Roundup Tracker - Issues


Author rouilj
Recipients rouilj, schlatterbeck
Date 2024-04-01.15:24:35
Message-id <>
Hi Ralf:

I committed changeset: 7853:03c1b7ae3a68. While I was composing
this response, it passed CI and all code paths are checked for
what that's worth.

Your performance concern can be addressed by
reducing the number of rows returned from the SQL (or
anydbm) db using the method incorporated in this changeset.
See admin_guide.txt look for max_response_row_size.

Reduce the returned data set to 100 or 1000 items. The only
down side is that the total size returned will be set to -1
indicating the total size is unknown. Which is an improvement
from the @total_size hallucination that used to be returned 8-).

Currently the max size is a constant for all classes. You
could experiment with making max size a function that takes
a class/classname and @page_size and returns a different
limit value for different inputs. I didn't do it because
YAGNI but if YNI.

> When there are permissions with check methods on a Class,
> we are checking permissions *in python* not in the
> database. The consequence is that we do not know at SQL
> time which items will be displayed.

AFAICT all permission checks are in Python. Regardless of a
check method.

This bit of code:

        for item_id in obj_list:
            r = {}
                'View', uid, class_name, itemid=item_id, property='id',
                r = {'id': item_id, 'link': class_path + item_id}
            if display_props:
                # format_item does the permission checks
                    item_id, props=display_props, verbose=verbose))
            if r:

in filters obj_list (returned by the database) by

The permissions generated from the user's Role is
checked in Python even if a permission has no check method.

> I do have several classes with permission methods in my
> trackers. I've often thought about this, if it would make
> sense to implement permissions that can be checked at SQL
> time so that we do not need to filter in python. On some
> of my trackers filtering in python is a real performance
> killer because the tables are quite big...

Pushing permissions down to the DB backend is an interesting
idea. Sadly I can't think of a way to make it happen. With
the check method, Roundup's access control changes from an
RBAC system to something more powerful. In theory I can use
a check method on a permission to deny access based on time
of day.

This makes it more of an ABAC (Attribute based access
control) system. I think that expressiveness makes it
difficult if not impossible to push permissions to the
database layer and keeps it in the hyperdb.

> So in a first step we may want to use your new optimized
> implementation only if there are no check methods.

As I stated above, I think the Permissions processing
happens in Python in all cases. Changing the max size of a
returned set to a number 1 more than @page_size should fix
the bug that triggered this issue with no performance impact.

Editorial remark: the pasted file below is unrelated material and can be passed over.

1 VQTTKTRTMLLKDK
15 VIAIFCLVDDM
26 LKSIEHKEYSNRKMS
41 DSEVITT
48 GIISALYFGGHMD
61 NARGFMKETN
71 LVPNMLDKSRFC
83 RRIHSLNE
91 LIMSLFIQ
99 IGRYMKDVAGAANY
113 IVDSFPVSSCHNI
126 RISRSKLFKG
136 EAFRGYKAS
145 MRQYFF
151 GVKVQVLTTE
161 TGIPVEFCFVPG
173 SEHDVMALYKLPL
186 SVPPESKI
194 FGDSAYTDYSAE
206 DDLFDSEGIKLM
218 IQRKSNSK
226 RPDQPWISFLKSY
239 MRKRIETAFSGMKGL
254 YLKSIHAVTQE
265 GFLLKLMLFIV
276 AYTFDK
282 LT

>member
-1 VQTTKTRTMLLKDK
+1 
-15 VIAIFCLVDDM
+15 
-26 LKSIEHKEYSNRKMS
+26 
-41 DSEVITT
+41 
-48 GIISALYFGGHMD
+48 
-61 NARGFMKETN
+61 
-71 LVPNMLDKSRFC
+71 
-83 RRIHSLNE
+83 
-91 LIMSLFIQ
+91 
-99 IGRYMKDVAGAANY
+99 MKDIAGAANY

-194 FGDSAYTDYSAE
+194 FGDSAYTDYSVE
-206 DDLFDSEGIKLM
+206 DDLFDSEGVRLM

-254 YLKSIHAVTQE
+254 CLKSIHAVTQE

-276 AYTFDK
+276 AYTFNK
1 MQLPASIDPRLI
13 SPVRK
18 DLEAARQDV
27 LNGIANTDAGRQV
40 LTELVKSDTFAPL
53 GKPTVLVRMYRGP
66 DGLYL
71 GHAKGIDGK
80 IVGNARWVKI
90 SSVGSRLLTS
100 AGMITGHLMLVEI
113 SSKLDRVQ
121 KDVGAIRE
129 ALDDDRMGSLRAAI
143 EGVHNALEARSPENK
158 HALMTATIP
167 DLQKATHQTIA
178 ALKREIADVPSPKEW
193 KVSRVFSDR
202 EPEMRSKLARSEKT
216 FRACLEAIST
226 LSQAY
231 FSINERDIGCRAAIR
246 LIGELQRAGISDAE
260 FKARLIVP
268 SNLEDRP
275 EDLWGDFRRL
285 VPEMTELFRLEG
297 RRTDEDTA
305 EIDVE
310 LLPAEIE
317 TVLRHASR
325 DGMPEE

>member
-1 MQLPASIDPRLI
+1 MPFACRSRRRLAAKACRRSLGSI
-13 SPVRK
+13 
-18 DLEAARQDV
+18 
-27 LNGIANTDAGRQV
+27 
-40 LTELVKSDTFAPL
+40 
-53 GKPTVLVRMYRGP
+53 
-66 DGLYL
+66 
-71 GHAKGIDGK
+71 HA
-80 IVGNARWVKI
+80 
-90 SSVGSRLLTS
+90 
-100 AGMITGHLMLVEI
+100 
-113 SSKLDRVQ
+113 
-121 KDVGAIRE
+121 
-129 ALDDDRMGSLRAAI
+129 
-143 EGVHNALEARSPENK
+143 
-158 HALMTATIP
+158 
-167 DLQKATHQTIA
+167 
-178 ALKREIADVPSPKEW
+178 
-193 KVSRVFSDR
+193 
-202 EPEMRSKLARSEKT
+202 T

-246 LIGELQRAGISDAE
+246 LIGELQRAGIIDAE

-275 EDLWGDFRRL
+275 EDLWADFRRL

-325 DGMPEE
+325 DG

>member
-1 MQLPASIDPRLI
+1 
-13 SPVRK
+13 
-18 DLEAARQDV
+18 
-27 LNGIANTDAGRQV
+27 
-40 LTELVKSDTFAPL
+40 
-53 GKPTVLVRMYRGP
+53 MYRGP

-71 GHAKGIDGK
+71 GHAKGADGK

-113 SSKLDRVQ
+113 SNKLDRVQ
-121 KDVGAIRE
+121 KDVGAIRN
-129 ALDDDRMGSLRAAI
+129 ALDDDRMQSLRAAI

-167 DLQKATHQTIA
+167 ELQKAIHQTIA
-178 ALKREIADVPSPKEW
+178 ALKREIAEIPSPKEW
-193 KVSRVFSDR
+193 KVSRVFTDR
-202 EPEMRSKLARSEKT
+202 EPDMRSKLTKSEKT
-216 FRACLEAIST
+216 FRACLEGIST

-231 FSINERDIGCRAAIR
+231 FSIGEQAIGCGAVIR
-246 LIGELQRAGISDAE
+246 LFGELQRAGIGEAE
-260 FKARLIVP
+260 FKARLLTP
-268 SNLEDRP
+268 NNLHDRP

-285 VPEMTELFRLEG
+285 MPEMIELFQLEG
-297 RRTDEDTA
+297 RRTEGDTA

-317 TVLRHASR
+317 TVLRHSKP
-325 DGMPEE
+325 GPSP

> Also the check methods are not sorted: Some users may see
> everything but we are sometimes checking the low-performance
> (method-based) checks before the lightweight checks that may
> permit everything for a certain role. An optimized version
> of the permission checks that sorts permissions by role and
> tries permissions without check methods first would be nice
> here.

AFAIK, permissions aren't sorted by role. The role is used
to generate a list of permissions and then is discarded. Did
you mean permission type/name?

I agree with optimizing the application of the permissions
list. I think I proposed something of the sort many years
ago. IIRC all permissions are in a single list. So you could
have (args are type, class, properties, check, props_only):

  Permission('Edit', user, [name, phonenumber], during_daytime)  (1)
  Permission('View', user, [name, phonenumber], during_daytime)  (2)
  Permission('Edit', issue, [nosy,], None, props_only=True)      (3)
  Permission('View', issue,)                                     (4)
  Permission('View', issue, [title, nosy, priority,])            (5)

in a single list. if you are checking to see if somebody can
view the issue, you have to iterate over 1-3 for each item
in the database before reaching 4.

Grouping the permission list by type/class:

   P[edit][user] = [
       Permission('edit', user, [name, phonenumber], during_daytime)

   P[view][issue] = [Permission('view', issue,),
            Permission('view', issue, [title, nosy, priority,])]


makes selecting all permissions by type and class an O(1)
rather than O(n) cost. It should have no effect on the
expressed permissions. This should reduce the number of
permissions that have to be iterated over. But, I have no
idea if traversal of the list is a major issue.

Sorting the permissions can help as well. I am concerned
that sorting could result in changing the applied
permissions from the unsorted state. AFAIK, unlike detectors
permissions don't have a method to set ordering which plays
a role in what permission is expressed.

> Sorry for making this issue into a wishlist :-)

I agree permissions and their application can be a
bottleneck. I wish I had better developer documentation on
how they work. IIRC when I added props_only it was because a
class level check was being allowed by a property level
permission. Documenting the various check and permission
types and how they play together would be helpful.

I think further discussion of this should be on a new ticket.
Date User Action Args
2024-04-01 19:55:35adminlinkissue2551330 messages
2024-04-01 15:24:35rouiljsetmessageid: <>
2024-04-01 15:24:35rouiljsetrecipients: + rouilj, schlatterbeck
2024-04-01 15:24:35rouiljlinkissue2551328 messages
2024-04-01 15:24:35rouiljcreate